Body by Science review
I was prompted to get Body by Science after following author Doug McGuff's comments on the Theory to Practice blog. Body by Science strives to prescribe a work-out routine that takes proper advantage of physiological knowledge to promote fitness, defined as the ability to take part in non-sedentary activities. The book does derive a work-out routine from a presentation of physiology. The recommendations include one short strength-training work-out per week with no traditional cardiovascular work (e.g., jogging) and a "hunter-gatherer"-type diet.
The physiology presented in this book is more extensive than what I've seen in traditional weight-lifting or diet-exercise books aimed at the public. Compared to two text-books for university courses in nutrition and exercise science, the physiology here is about as broad, presented in a slightly more truncated and easy to read format.
The thing that really distuingishes Body by Science, however, is that the physiology is presented in a manner that deconstructs traditional concepts of exercise. To sum up, the book contends (1) that cardiovascular fitness is something that occurs primarily in a diffuse manner throughout the body at the level of the musculature, not primarily as adaptations in the heart and lungs, and (2) that the musculature does not know if it is getting stressed by resistance training or traditional cardio work. The logical conclusion from these two premises is that the best overall fitness training is pure resistance strength training done in a manner that stresses the muscles without stressing joints, ligaments, etc.
I must confess that although I was aware that cardiovascular adaptations occurred at the muscular level, I was also under the impression that there are adaptations in the heart that occur specific to traditional styles of aerobic work such as jogging. However, I am at a loss to say what those are. I have a vague notion that sustained moderately elevated heart rate is important to the heart, but I couldn't tell you what exactly it achieves.
Of course, my failure to refute the physiological and exercise science presented here does not make it correct. That is the biggest draw-back with this or any exercise book--you are always at the mercy of those with more expertise. The only recourse you have as a reader is to educate yourself with some basic knowledge about research and publishing standards and try to evaluate how honest and accurate a book appears to be.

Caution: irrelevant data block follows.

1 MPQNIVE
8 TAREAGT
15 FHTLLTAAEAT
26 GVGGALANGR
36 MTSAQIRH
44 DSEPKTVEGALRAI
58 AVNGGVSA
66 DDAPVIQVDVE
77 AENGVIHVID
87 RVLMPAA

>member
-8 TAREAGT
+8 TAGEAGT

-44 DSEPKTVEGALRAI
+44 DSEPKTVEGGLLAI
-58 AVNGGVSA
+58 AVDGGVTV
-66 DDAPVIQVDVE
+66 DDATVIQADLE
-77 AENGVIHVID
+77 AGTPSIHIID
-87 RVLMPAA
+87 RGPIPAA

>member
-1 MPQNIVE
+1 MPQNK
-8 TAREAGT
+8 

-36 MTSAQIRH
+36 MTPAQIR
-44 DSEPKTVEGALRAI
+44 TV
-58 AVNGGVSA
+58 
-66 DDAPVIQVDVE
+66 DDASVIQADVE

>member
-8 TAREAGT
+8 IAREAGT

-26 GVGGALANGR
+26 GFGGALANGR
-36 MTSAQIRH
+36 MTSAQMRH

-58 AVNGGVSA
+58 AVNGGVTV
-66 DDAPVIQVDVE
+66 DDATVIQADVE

From this perspective, Body by Science holds up well, but not as well as its hype. Subtitled "A Research-Based Program...," you expect a book swamped by citations like an academic paper. The book does have more citations than a typical exercise book, but it is not near what I expected. For example, it says, "Virtually every study undertaken to assess the cardiovascular effects of proper strength training has concluded that they at least equal the effects of more conventional approaches such as running or other steady-state activities." However, the citations given to support this statement are two studies from 1985 and 1988. This is really not acceptable, even if the statement is accurate. Either many more (recent) studies need to be cited (or at least a review paper that examines this issue in depth). This is one example, but I think it fairly characterizes the whole book.
The book's biggest drawback is its failure to present evidence that its specific program has been demonstrated to work. The authors repeatedly mention the years of experience they and other trainers have in using their techniques, but they present no study they've conducted and only one photo of someone they've trained. The use of photos showing muscled young men is dismissed at the beginning of the book by referring to genetic variability in response to weight training. This is true, but in the absence of studies, anecdote shows something. Maybe doing the Bill Phillips Body-for-Life workout won't make you look like those contest winners (see above), but at least we know it can possibly do anything at all. Maybe eveybody's training will stagnate with Body by Science. Who knows?
In addition to its central message, the book touches briefly on a variety of peripheral issues. Some, such as the connection between an attempt to moderate training and a regression in training, confirm my personal experience. Others are silly, like the suggestion to drink cold water all day in order to burn off about 125 Kcal through thermodynamic effects. Any lifestyle cost-benefit analysis of this proposal could not hold up, especially for people living north of Florida.
Despite the criticisms, I think this is a useful book for fitness hobbyists to read. I really want its core recommendations to be correct (and I'm probably going to experimenting with them a little), and even if it is not the best program for otherwise fit and healthy individuals, I can see that it might still have applicability for the elderly, those needing rehab, or those with cardiac or respiratory disorders. It is worth investigation by health professionals as well.
If I were going to improve this book a great deal, I would demonstrate much more thoroughly and specifically that the program lives up to its claim "research-based." If McGuff, an ER doctor, recommended to me that I receive the medication tPA and I found out his recommendation was based on knowledge of two small studies conducted in the 1980s and that he couldn't show me any of his other patients who had success with this medication, I would be flipping mad. If you're going to claim exercise should be approached like a medication, you need to treat it with similar rigour.